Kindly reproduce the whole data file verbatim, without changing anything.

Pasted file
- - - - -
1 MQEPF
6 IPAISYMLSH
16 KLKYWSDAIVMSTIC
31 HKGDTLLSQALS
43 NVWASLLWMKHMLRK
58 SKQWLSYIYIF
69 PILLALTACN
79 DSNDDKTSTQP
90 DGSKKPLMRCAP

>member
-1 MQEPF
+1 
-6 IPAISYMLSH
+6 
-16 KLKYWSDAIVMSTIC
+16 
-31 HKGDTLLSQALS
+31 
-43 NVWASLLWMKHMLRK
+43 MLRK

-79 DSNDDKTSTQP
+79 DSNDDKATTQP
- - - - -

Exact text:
1 MQEPF
6 IPAISYMLSH
16 KLKYWSDAIVMSTIC
31 HKGDTLLSQALS
43 NVWASLLWMKHMLRK
58 SKQWLSYIYIF
69 PILLALTACN
79 DSNDDKTSTQP
90 DGSKKPLMRCAP

>member
-1 MQEPF
+1 
-6 IPAISYMLSH
+6 
-16 KLKYWSDAIVMSTIC
+16 
-31 HKGDTLLSQALS
+31 
-43 NVWASLLWMKHMLRK
+43 MLRK

-79 DSNDDKTSTQP
+79 DSNDDKATTQP